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Is North Korea Preparing for a Military Parade?
Special Contribution
By Victor Cha
CSIS Korea Chair
Mirim Parade Training Facility in North Korea

Key Findings

•On the eve of President Donald Trump’s summit with South Korean president Moon Jae-in, commercial satellite imagery of the Mirim Parade Training Facility on the east side of Pyongyang acquired on April 7 shows that, although not conclusive, North Korea may be preparing for a parade to honor Kim Il-sung’s birthday (April 15) or Korean People’s Army (KPA) Foundation Day (April 25).1
•The noted activity includes the presence of 217 military vehicles in the April 7th image. While once again not conclusive, it suggests the initial stages of a pattern previously observed at the Mirim Parade Training Facility before a military parade in the past.
•North Korea often holds military parades on important holidays to showcase new weapons systems and military equipment. In the aftermath of the Hanoi summit, and as U.S.-DPRK nuclear negotiations remain stalled, a military parade displaying new weapons systems, including long-range ballistic missiles, may indicate the regime’s retrenchment towards a hardline position and reluctance to denuclearize.

Mirim Parade Training Facility (Pyongyang)

Commercial satellite imagery of the Mirim Parade Training Facility on the east side of Pyongyang acquired on April 7 shows that, although not conclusive, North Korea may be in the early stages of preparing for a parade to honor either the birthday of Kim Il-sung (April 15) or KPA Foundation Day (April 25).

Historically, North Korea has often held military parades on important holidays and used these occasions to showcase new weapons systems and military equipment, messaging to the world its independence and military might.

The noted activity includes the presence of approximately 217 military vehicles in the April 7th image. While not conclusive, it suggests the initial stages of a pattern observed previously at the Mirim Parade Training Facility:
•The facility generally remains very quiet until three-six weeks prior to a parade.
•The preparatory activity features the arrival of large numbers of buses and military vehicles. These are delivering both parade organizers and military personnel who will participate in the parade. These personnel are then housed in April 25th Hotel (see below).
•Additional military vehicles and personnel arrive and are deployed around the facility’s main training area with the vehicles in parking areas and personnel housed in a temporary tent city erected on the site of the Mirim heliport (on the east side of the facility). At this point, frequent practice parades are observed being held on the facility’s roads and within the replica of Kim Il-sung Square.
•This phase is followed by the arrival of heavy military equipment (e.g., missile launchers, tanks, large self-propelled artillery, etc.) and continued practice parades.

A military parade that features new weaponry and ballistic missiles might complicate the diplomacy following the Hanoi summit. Even prototypes of ballistic missiles on TELs would signal North Korean intransigence and a hardening position as diplomats seek to pick up the pieces after the absence of an agreement in Vietnam.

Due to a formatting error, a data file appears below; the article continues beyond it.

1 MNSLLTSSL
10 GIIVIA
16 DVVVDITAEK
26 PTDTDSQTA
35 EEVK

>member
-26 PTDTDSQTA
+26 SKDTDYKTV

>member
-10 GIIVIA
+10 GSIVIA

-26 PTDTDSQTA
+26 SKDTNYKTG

Immediately south of the Mirim Parade Training Facility are the Mirim Riding Academy and Mirim Flying Club airfield. Both of these entities have occasionally contributed contingents to military parades during the past five years.

For example, a cavalry honor guard from the riding academy led the 2015 parade and a flight of ultralight aircrafts conducted an overflight during that parade. The April 7th image shows riders on horseback at the riding academy and ten ultralight aircraft at the airfield—neither, however, is conclusive of parade preparations.

The above writer, Joseph S. Bermudez Jr., is an internationally recognized analyst, award-winning author, and lecturer on North Korean defense and intelligence affairs and ballistic missile development in developing countries. He is concurrently senior fellow for Imagery Analysis at the Center for Strategic and International Security (CSIS); senior adviser and imagery analyst for the Committee for Human Rights in North Korea (HRNK); author for IHS Markit (formerly the Jane’s Information Group); and publisher and editor of KPA Journal. Formerly, he has served as founder and CEO of KPA Associates, LLC, senior imagery analyst for 38 North at Johns Hopkins SAIS, chief analytics officer and co-founder of AllSource Analysis, Inc., and senior all-source analyst for DigitalGlobe’s Analysis Center.

And the co-writer, Victor Cha, is a senior adviser and the inaugural holder of the Korea Chair at the Center for Strategic and International Studies.



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Dr. Victor Cha is Korea Chair of the Center for Strategic & International Studies (CSIS). He earned his MA from Oxford, and Ph.D. from Columbia. Many books he authored include the award-winning author of "Alignment Despite Antagonism: The United States-Korea-Japan Security Triangle." As prolific writers of articles on int'l relations in such journals as Foreign Affairs and The Washington Quarterly, he also interacts frequently with CNN, NYT, and Washington Post as well as Korean media.

 

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